The power of classical economic thought

Here is a story picked up just today which had a bit in it I found quite striking since it presents a real-world economic event straight out of classical economic theory. It’s from an article titled, New recession warning: The rich aren’t spending. There we find:

The savings of the rich has also exploded, more than doubling over the past two years, suggesting that the wealthy are hoarding cash. The middle earners, or those in the 40% to 89.9% of the income distribution, have largely picked up the spending slack from the rich….

The middle-class consumer, however, is being buoyed up by strong employment and a relatively stable housing market. A U.S. economy that for over a decade has been defined by the rich reaping the gains and fueling the spending, has now flipped. Now, it’s Main Street that is prospering, while the investor class is signaling a consumer recession.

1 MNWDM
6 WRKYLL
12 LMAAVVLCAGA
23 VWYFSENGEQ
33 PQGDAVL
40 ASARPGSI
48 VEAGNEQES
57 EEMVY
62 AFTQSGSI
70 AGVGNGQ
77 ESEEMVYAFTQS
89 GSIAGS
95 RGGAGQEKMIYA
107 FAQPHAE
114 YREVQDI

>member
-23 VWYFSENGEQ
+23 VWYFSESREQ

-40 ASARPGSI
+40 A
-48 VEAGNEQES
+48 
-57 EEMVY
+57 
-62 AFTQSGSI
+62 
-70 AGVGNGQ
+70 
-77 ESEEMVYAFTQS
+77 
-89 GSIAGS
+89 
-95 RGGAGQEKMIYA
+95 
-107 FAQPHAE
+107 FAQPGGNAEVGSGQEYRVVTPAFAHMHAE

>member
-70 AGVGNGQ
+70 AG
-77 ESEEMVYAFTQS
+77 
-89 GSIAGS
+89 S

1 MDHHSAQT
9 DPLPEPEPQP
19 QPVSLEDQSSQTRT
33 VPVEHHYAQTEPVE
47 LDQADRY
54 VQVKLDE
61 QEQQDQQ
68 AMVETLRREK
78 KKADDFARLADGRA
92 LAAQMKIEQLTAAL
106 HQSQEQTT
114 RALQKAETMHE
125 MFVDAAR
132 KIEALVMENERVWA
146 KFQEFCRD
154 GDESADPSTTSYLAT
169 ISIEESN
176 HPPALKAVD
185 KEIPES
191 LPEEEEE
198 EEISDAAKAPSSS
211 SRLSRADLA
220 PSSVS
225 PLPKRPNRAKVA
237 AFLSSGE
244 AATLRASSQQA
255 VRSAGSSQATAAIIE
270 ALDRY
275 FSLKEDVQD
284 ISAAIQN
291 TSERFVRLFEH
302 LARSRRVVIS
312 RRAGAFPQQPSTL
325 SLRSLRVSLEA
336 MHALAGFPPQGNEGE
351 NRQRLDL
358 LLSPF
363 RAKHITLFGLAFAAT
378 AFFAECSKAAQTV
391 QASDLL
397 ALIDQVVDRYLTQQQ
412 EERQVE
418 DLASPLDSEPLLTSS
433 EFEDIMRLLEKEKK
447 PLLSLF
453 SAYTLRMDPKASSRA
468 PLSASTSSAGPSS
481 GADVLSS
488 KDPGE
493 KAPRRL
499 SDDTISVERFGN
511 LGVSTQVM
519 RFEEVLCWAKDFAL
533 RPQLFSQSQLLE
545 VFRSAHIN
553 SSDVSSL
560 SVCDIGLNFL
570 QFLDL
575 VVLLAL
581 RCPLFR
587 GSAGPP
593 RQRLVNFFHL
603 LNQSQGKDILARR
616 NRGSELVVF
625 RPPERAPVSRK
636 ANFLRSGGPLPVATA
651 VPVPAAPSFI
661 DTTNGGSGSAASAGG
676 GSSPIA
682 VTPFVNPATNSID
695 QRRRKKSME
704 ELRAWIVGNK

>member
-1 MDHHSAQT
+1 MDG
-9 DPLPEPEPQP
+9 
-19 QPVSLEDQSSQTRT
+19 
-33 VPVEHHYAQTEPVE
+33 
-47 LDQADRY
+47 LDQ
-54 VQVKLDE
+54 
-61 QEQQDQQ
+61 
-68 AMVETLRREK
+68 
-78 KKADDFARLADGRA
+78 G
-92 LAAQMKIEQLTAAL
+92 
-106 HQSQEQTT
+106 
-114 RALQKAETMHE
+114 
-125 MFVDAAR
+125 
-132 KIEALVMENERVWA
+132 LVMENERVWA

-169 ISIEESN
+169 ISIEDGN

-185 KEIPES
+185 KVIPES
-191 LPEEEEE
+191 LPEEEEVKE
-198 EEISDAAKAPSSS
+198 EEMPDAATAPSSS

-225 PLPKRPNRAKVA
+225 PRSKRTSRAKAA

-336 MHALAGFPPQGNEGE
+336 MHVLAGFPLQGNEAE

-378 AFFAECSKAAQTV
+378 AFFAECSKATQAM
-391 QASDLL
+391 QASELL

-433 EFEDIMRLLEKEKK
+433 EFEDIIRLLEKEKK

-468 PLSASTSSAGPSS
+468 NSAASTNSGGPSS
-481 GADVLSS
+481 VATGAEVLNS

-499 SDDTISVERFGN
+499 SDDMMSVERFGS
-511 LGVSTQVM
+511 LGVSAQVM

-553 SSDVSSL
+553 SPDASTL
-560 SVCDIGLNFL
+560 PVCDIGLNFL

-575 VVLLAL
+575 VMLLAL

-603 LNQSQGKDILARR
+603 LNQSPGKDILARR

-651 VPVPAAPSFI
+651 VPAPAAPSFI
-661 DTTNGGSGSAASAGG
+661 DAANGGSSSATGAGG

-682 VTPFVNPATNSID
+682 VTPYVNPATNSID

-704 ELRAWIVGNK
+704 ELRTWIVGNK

Which made me think of this from Mill’s Principles:

The proposition for which I am contending is in reality equivalent to the following, which to some minds will appear a truism, though to others it is a paradox: that a person does good to labourers, not by what he consumes on himself, but solely by what he does not so consume.

Clear as a bell to anyone versed in classical thought but to anyone else, specially to a student of modern macro, a statement near impossible to comprehend.

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